The Daily Roundup for 07.31.2013

David Fishman
D. Fishman|07.31.13

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The Daily Roundup for 07.31.2013

You might say the day is never really done in consumer technology news. Your workday, however, hopefully draws to a close at some point. This is the Daily Roundup on Engadget, a quick peek back at the top headlines for the past 24 hours -- all handpicked by the editors here at the site. Click on through the break, and enjoy.

The Daily Roundup for 07312013

Engadget's tablet buyer's guide: summer 2013 edition

Tablets are virtually tailor-made for our summer vacations, whether we're checking email at the hotel or watching movies during an airport layover. The manufacturers must know this, as there's a surge of new slates set to arrive while the weather's still scorching. Our 2013 summer tablet buyer's guide will help you decide which of these models is worth space in your travel bag, so read on for more.

NVIDIA Shield review

NVIDIA Shield is a truly strange device. It combines an eight-button console-size gamepad with dual analog sticks, and a 5-inch "multi-touch, retinal" screen. It runs stock Android 4.2.1. It touts wireless PC game streaming as its main selling point. It plays Android games, it plays PC games, it does the Twitter and the Gmail, et cetera. The bottom line? NVIDIA's gaming machine is a pleasant surprise and quite an impressive device. It's not the portable console you're looking for, but it's also so much more than that. Read our full review above.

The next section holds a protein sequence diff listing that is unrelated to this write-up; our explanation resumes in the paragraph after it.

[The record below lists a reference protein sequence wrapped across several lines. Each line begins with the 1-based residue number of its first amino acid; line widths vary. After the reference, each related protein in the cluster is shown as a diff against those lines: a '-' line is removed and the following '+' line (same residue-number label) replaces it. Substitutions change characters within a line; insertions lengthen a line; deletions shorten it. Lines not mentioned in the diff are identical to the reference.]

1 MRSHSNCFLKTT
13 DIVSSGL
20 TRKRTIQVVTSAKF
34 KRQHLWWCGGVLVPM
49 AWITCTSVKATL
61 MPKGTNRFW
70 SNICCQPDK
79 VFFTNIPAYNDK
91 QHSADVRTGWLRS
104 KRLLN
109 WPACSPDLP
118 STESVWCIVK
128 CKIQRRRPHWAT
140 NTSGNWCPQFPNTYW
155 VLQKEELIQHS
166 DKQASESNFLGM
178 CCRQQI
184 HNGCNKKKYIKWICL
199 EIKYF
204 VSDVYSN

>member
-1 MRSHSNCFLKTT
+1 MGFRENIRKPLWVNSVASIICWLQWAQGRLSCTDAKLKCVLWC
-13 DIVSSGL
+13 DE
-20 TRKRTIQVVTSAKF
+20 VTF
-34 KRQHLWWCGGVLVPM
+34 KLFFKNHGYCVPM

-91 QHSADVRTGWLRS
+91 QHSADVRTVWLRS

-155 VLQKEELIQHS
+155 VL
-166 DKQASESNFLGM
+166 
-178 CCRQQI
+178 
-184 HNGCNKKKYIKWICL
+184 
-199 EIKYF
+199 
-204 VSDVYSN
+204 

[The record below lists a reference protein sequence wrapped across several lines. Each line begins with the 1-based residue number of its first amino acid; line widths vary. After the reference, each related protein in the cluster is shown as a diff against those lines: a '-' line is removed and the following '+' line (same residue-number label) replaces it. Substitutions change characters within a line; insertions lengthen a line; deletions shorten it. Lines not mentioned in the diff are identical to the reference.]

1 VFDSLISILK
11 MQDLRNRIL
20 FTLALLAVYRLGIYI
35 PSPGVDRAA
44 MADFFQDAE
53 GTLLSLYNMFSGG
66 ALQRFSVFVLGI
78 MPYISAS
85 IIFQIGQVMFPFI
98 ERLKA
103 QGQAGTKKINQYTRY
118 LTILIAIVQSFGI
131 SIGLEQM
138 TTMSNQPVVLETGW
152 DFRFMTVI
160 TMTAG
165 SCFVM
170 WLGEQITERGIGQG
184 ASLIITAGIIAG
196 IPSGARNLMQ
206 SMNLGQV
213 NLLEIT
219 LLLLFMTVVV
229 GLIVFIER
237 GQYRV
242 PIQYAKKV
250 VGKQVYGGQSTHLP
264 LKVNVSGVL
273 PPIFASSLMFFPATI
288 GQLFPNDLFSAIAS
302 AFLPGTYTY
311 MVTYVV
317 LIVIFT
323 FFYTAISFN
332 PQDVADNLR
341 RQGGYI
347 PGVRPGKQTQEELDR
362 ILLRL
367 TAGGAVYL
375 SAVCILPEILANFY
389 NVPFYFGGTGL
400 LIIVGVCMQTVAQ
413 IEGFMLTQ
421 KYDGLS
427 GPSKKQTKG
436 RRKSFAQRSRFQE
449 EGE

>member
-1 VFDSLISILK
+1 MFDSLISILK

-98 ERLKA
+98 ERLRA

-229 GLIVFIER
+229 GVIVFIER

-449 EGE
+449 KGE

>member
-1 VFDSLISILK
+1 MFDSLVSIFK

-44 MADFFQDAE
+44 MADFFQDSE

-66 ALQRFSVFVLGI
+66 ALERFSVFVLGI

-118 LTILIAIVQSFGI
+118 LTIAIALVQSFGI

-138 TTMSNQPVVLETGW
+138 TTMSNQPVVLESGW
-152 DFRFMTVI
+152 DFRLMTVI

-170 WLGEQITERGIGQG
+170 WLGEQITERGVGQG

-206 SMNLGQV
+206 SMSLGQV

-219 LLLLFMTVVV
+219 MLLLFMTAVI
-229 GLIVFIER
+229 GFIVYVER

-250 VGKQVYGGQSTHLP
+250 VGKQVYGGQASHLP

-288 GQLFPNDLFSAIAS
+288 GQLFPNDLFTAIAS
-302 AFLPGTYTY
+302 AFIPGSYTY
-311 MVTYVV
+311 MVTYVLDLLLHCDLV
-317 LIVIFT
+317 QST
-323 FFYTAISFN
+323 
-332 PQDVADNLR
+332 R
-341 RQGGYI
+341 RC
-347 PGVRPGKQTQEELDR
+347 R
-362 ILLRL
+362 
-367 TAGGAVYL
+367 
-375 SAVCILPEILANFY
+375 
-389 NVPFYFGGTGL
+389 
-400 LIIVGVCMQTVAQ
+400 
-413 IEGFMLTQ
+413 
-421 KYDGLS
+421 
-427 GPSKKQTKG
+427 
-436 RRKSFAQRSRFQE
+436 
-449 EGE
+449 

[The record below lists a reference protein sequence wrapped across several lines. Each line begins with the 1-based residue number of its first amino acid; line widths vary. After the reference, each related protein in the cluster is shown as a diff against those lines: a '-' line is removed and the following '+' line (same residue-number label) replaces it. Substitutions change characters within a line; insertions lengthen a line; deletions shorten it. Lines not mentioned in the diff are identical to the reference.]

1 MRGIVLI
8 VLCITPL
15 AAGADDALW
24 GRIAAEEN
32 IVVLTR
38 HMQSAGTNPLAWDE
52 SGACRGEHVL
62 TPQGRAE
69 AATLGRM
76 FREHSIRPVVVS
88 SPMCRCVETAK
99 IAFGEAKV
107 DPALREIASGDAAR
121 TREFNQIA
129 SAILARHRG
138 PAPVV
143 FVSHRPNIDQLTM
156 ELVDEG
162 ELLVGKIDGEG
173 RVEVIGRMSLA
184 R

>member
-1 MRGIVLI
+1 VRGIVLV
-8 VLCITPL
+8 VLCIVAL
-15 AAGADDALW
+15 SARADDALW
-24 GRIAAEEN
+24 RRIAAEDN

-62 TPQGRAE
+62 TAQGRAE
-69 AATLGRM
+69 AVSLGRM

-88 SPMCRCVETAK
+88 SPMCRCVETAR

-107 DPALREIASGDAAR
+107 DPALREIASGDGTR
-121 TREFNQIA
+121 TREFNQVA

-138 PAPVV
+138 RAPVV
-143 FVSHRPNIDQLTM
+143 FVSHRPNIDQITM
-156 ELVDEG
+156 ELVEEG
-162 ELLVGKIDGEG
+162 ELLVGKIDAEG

ASUS MeMo Pad HD 7 review

To some extent, ASUS is a victim of its own success: it gave the budget tablet category a boost with the original Nexus 7, and it now faces a legion of competitors in that space. While the new Nexus 7 takes on the higher end of the market, the MeMo Pad works the other. ASUS' MeMo Pad HD 7 isn't the fastest tablet, but its quality display, battery and software raise it above other budget tablets. Click the link above for more.

MacBook Air gets gaming credentials through home-built external GPU

The MacBook Air's integrated graphics all but rule it out as a serious gaming machine. However, Larry Gadea at the Tech Inferno forums has found a way to make the Air a powerhouse through an ad hoc external GPU. His design mates a PCI Express video card to the Mac's Thunderbolt port through a combination of two adapters, a Boot Camp installation of Windows 7 and third-party software.

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